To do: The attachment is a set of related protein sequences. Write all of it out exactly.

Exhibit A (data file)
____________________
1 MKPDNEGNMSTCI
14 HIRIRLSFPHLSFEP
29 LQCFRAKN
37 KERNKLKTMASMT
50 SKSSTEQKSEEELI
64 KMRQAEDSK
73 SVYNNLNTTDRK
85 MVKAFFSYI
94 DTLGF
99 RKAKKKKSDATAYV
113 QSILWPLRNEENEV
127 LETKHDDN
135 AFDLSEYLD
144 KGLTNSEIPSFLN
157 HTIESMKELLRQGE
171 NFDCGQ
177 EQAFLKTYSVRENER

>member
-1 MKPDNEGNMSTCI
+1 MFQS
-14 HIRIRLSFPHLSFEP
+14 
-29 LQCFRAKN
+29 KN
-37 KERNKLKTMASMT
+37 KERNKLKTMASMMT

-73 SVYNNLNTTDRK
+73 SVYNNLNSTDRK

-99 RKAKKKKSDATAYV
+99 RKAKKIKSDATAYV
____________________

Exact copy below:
1 MKPDNEGNMSTCI
14 HIRIRLSFPHLSFEP
29 LQCFRAKN
37 KERNKLKTMASMT
50 SKSSTEQKSEEELI
64 KMRQAEDSK
73 SVYNNLNTTDRK
85 MVKAFFSYI
94 DTLGF
99 RKAKKKKSDATAYV
113 QSILWPLRNEENEV
127 LETKHDDN
135 AFDLSEYLD
144 KGLTNSEIPSFLN
157 HTIESMKELLRQGE
171 NFDCGQ
177 EQAFLKTYSVRENER

>member
-1 MKPDNEGNMSTCI
+1 MFQS
-14 HIRIRLSFPHLSFEP
+14 
-29 LQCFRAKN
+29 KN
-37 KERNKLKTMASMT
+37 KERNKLKTMASMMT

-73 SVYNNLNTTDRK
+73 SVYNNLNSTDRK

-99 RKAKKKKSDATAYV
+99 RKAKKIKSDATAYV